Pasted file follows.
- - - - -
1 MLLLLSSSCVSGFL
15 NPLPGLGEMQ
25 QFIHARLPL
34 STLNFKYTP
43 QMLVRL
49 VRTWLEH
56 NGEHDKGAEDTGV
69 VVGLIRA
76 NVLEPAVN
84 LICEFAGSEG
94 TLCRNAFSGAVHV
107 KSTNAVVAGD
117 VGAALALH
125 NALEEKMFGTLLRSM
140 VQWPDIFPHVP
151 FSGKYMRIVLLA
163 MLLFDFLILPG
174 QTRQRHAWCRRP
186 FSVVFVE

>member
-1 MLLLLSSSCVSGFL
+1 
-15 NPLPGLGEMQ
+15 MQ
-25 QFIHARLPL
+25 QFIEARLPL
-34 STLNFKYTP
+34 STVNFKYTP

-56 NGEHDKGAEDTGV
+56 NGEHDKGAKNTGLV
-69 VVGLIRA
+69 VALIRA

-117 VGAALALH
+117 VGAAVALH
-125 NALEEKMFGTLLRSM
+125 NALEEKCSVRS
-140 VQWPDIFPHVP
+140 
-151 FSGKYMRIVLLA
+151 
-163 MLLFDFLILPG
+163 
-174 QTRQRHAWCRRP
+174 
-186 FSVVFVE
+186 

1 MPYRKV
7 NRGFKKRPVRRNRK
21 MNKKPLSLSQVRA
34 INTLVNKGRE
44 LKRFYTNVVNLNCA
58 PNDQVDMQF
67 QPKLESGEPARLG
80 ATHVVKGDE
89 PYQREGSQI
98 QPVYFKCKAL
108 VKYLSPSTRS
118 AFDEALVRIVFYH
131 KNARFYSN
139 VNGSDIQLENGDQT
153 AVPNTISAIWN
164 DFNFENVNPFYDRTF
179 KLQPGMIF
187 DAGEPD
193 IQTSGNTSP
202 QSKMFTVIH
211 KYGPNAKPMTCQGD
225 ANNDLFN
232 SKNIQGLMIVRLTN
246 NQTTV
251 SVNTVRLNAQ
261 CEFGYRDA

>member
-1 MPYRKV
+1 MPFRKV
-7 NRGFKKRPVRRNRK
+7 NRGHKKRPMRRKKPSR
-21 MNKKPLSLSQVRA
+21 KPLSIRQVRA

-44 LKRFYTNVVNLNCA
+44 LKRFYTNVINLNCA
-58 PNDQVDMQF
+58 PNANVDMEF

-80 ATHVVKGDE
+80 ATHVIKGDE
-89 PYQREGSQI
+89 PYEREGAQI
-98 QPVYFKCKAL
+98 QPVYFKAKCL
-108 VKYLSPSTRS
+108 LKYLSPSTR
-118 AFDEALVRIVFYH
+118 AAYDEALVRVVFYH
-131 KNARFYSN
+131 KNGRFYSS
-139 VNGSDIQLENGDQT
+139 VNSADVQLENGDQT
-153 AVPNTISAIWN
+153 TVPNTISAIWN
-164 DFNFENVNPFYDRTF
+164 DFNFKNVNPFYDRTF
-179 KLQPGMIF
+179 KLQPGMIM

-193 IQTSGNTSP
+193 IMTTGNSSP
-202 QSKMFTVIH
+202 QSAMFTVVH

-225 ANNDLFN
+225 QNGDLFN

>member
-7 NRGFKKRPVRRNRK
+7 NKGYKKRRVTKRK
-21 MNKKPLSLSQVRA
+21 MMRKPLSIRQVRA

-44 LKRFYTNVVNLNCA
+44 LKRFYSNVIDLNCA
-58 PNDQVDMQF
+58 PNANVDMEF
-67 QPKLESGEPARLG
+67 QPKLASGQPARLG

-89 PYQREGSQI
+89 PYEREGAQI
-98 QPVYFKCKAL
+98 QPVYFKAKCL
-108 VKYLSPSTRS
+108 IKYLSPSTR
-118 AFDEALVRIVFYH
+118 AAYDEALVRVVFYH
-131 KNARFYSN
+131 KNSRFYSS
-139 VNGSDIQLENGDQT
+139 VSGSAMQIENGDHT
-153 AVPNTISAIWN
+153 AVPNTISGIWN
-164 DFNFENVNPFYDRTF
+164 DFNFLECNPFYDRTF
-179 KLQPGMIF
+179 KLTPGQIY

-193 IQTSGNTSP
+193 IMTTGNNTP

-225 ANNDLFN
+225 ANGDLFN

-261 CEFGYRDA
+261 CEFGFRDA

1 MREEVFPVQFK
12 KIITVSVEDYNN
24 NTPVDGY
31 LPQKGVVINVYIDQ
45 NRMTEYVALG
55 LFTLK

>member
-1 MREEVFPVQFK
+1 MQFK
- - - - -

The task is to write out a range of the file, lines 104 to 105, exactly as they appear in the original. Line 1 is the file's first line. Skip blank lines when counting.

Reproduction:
-193 IQTSGNTSP
+193 IMTTGNSSP